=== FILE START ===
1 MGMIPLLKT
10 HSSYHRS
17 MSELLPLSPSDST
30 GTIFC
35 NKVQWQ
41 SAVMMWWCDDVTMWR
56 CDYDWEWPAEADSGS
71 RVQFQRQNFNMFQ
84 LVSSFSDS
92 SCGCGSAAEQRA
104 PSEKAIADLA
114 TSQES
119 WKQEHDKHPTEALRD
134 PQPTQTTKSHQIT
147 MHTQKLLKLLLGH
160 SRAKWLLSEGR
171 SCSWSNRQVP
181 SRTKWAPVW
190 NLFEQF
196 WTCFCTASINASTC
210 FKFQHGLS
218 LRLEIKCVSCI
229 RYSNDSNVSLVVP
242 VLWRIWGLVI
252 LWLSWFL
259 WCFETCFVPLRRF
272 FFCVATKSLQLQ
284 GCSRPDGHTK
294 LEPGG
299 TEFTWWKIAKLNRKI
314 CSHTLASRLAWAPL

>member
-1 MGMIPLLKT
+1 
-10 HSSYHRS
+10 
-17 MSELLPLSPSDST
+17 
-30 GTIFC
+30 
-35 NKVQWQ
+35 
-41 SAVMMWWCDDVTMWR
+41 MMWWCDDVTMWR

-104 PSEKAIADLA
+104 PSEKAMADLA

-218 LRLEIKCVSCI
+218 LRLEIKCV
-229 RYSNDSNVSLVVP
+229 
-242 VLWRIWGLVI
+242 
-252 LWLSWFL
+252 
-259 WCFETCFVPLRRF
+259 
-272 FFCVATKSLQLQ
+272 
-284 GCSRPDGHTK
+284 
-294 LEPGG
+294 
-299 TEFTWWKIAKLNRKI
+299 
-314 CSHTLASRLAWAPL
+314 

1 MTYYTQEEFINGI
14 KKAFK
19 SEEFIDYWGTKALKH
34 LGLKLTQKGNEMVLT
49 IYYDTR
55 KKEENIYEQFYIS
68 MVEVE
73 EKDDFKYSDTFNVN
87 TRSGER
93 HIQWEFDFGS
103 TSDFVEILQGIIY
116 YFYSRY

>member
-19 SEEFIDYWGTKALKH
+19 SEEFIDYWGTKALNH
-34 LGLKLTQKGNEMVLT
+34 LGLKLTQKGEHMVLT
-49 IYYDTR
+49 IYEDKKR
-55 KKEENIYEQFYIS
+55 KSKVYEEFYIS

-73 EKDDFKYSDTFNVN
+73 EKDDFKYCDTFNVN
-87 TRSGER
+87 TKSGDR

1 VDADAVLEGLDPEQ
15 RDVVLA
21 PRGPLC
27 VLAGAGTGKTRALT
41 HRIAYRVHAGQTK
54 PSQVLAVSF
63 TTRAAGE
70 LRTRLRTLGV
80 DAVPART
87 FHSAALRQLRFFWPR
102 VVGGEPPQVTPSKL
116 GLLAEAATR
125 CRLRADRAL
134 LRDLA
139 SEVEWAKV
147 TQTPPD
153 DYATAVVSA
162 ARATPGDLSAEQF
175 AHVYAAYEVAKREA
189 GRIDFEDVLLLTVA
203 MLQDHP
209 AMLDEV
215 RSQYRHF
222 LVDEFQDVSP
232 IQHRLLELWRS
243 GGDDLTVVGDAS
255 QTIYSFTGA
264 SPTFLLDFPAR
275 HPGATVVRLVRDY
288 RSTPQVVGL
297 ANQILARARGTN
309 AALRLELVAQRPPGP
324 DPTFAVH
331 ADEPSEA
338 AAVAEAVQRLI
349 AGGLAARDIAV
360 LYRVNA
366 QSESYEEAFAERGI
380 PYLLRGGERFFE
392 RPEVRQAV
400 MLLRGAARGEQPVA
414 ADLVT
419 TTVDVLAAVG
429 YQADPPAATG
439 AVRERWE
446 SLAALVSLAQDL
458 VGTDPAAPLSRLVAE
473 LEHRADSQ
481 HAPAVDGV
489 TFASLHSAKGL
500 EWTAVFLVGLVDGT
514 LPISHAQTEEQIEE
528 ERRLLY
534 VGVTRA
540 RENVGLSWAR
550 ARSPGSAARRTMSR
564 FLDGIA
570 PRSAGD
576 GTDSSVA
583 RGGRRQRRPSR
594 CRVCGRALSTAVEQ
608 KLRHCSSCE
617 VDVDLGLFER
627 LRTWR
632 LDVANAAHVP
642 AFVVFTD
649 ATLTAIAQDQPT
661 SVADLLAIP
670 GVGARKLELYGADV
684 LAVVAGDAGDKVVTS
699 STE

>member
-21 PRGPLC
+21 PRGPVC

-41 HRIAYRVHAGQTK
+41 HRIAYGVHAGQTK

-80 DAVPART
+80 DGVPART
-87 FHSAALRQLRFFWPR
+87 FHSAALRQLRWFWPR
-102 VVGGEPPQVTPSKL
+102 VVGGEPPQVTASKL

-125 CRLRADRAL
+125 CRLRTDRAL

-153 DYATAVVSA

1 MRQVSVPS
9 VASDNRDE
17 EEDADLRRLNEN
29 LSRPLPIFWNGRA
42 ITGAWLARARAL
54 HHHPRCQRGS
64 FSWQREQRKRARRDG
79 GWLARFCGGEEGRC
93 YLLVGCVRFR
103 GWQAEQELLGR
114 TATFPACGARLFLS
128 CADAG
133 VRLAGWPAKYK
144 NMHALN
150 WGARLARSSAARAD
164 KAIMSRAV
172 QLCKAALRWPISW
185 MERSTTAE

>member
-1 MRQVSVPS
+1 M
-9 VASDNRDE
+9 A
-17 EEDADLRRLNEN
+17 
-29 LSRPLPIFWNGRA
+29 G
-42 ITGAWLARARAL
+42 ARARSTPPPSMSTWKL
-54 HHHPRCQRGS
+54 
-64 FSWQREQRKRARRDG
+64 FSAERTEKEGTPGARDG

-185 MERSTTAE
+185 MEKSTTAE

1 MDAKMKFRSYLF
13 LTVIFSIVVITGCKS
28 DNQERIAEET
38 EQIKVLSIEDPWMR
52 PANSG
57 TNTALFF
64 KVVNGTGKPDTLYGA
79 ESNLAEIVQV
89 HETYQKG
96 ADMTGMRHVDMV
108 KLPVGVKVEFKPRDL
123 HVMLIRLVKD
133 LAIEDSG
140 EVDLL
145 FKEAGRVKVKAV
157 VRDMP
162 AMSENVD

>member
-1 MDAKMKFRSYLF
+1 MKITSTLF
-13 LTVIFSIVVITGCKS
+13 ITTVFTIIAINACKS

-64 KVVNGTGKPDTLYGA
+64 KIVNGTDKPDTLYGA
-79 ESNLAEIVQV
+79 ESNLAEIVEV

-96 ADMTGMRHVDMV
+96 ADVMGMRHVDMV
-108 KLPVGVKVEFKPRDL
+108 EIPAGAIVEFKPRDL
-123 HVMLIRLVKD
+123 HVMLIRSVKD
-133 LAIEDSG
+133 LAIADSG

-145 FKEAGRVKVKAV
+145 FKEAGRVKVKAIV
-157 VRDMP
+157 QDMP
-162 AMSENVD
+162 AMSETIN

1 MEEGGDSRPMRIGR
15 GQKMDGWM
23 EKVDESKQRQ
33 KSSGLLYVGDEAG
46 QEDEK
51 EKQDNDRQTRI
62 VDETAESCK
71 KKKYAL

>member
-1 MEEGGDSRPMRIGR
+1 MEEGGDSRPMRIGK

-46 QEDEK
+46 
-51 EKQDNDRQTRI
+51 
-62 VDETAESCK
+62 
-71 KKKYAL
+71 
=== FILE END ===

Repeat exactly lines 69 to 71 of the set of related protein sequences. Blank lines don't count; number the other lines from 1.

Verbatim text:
19 SEEFIDYWGTKALKH
34 LGLKLTQKGNEMVLT
49 IYYDTR